A brief difference between ISIS and OSPF link state protocols
ISIS and OSPF belongs to the same routing protocol family Link State, but if you study the two routing protocols, you will find several differences, in this article you will get the answer about the differences between ISIS and OSPF.
OSPF has a rigid concept of backbone, the area 0 must be the backbone.
With ISIS any area can be a backbone, a backbone area is a collection of a L2 routers.
OSPF has and handles many LSAs to describe intra-area, inter-area, external, and nssa-external informations and needs more memory to store the LSDB.
ISIS has only two LSPs LSP-1 and LSP-2 (equivalent to LSA in OSPF), so the LSDP is significantly reduced; the memory is saved, especially on the ABR.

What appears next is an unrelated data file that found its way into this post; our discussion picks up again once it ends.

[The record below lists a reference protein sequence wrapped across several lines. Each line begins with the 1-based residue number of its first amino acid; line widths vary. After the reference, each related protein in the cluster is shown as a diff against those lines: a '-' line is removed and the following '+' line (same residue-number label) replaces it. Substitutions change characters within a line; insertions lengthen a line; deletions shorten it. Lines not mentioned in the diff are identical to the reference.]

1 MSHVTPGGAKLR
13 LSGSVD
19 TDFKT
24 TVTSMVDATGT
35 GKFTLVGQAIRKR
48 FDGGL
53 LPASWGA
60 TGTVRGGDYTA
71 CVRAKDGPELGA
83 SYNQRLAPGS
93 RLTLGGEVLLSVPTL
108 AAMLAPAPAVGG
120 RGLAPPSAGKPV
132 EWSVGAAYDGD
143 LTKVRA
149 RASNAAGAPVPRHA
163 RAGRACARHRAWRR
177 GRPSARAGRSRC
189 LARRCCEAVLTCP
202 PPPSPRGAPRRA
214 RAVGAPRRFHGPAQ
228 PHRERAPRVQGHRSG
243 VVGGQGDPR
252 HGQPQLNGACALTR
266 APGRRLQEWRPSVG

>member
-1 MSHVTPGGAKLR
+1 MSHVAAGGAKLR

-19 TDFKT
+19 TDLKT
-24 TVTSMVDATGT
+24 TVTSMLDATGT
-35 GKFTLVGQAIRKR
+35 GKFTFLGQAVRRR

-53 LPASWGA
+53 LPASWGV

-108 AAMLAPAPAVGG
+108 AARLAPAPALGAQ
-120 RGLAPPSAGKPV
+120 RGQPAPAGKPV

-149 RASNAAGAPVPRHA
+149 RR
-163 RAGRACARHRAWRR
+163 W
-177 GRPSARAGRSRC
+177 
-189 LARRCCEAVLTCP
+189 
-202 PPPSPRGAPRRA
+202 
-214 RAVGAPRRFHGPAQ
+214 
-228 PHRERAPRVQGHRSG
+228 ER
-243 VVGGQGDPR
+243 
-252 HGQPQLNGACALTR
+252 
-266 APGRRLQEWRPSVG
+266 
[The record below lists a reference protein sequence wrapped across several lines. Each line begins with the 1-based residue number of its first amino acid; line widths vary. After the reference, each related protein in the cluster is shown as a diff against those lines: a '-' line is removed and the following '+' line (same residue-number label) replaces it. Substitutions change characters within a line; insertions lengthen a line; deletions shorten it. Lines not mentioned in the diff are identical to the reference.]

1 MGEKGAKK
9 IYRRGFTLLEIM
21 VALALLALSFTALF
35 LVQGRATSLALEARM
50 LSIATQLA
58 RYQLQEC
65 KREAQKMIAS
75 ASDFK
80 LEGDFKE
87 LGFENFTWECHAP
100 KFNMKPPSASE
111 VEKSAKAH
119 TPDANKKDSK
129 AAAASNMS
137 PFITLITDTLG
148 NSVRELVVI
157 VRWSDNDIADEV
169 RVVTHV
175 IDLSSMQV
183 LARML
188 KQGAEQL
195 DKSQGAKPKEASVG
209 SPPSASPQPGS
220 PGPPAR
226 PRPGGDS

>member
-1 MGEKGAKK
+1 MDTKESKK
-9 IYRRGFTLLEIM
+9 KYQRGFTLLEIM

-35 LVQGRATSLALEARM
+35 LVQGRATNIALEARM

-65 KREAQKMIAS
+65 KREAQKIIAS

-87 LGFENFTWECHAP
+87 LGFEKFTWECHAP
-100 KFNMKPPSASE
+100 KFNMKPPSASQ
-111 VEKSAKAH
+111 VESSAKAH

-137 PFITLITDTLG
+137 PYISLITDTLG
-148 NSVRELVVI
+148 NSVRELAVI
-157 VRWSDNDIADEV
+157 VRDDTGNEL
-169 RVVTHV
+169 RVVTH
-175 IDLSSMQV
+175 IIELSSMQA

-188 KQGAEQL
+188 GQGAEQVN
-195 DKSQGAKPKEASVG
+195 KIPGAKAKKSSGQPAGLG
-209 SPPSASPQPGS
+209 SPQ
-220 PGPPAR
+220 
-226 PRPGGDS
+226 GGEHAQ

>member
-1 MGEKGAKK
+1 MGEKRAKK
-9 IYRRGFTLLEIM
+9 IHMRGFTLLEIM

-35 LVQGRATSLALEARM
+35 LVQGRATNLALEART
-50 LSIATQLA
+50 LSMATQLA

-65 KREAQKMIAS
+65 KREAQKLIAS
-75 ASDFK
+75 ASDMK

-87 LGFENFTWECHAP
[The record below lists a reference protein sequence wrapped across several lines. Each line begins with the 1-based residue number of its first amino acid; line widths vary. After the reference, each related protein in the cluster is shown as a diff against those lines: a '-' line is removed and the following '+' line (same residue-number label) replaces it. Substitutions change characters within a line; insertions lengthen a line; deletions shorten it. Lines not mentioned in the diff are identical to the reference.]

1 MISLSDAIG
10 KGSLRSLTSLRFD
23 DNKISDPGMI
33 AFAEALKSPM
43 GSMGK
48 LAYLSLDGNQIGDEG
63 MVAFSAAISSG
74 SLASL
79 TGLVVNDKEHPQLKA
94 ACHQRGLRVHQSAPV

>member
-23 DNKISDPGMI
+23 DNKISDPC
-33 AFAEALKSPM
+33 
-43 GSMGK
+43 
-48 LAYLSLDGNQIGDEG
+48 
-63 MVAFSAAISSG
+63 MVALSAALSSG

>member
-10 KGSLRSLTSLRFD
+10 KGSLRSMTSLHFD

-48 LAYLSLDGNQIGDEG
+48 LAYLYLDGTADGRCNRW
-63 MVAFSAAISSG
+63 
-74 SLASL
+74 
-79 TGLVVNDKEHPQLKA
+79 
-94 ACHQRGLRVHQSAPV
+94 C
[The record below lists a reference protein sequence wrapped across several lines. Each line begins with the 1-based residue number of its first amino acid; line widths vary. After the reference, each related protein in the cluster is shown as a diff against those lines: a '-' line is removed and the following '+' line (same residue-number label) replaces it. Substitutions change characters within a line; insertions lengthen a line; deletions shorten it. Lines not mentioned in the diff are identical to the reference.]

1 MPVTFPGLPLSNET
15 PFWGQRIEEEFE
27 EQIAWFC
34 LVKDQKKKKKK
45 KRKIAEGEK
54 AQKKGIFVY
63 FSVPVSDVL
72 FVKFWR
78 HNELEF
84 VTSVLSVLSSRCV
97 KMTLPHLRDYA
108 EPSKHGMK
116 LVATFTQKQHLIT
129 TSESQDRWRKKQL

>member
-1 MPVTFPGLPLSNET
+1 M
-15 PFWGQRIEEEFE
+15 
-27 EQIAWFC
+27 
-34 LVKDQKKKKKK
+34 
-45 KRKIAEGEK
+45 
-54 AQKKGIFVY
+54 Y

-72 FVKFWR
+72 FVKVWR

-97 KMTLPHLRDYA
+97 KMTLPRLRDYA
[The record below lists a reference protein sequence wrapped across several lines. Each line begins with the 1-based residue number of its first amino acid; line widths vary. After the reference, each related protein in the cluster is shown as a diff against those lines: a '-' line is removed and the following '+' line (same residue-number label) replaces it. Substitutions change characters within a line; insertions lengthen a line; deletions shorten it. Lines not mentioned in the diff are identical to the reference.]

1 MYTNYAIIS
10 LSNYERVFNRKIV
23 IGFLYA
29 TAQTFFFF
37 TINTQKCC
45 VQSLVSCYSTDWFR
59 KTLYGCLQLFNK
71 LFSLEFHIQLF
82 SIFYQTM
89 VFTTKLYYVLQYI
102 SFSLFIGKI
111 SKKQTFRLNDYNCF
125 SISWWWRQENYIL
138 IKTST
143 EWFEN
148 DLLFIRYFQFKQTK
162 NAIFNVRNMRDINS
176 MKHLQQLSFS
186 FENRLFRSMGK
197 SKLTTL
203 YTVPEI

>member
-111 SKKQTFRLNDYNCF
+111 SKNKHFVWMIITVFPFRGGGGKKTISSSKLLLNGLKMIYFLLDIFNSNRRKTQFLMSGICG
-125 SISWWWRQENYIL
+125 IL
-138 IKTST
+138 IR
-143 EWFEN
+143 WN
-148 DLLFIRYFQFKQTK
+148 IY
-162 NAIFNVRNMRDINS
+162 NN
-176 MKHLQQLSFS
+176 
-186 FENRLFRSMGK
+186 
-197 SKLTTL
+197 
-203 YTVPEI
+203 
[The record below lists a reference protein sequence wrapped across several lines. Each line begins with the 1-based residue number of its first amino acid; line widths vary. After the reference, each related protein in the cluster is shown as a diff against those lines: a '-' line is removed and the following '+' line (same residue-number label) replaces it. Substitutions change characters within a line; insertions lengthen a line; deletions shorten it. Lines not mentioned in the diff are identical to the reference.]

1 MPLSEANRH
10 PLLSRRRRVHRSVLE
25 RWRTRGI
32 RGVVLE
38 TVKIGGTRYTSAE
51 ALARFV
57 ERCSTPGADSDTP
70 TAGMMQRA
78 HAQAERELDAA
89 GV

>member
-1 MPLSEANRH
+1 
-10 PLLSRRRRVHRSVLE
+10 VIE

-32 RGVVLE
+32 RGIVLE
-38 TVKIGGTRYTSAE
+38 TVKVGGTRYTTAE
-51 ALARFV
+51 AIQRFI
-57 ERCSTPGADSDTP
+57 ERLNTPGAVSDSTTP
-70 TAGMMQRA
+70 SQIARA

OSPF is more flexible when calculating a cost of the link based on the speed or bandwitdh.
ISIS has a static metric (default 10) for all link regardless of the speed, this can cause a suboptimal routing.
ISIS introduces and activates automatically the concept of Totally Stubby area when there are inter-area informations. This can cause suboptimal routing.
In OSPF, the administrator must configure an area as a Totally Stubby area depending the needs.
ISIS is more secure because it runs on data link layer. Not possible to attack the IGP using IP as with OSPF.
OSPF supports NBMA and point-to-multipoint links, whereas IS-IS does not support.
OSPF elects a DR and BDR, whereas IS-IS elects only a single DR called DIS.
An OSPF router can belong to multiple areas so mismatch of area id prevent the neighbor relationship whereas an IS-IS router can belong to only one area.
There is no concept of a virtual link on ISIS unlike with OSPF, so in ISIS there no issues caused by the partitionned of the backbone area.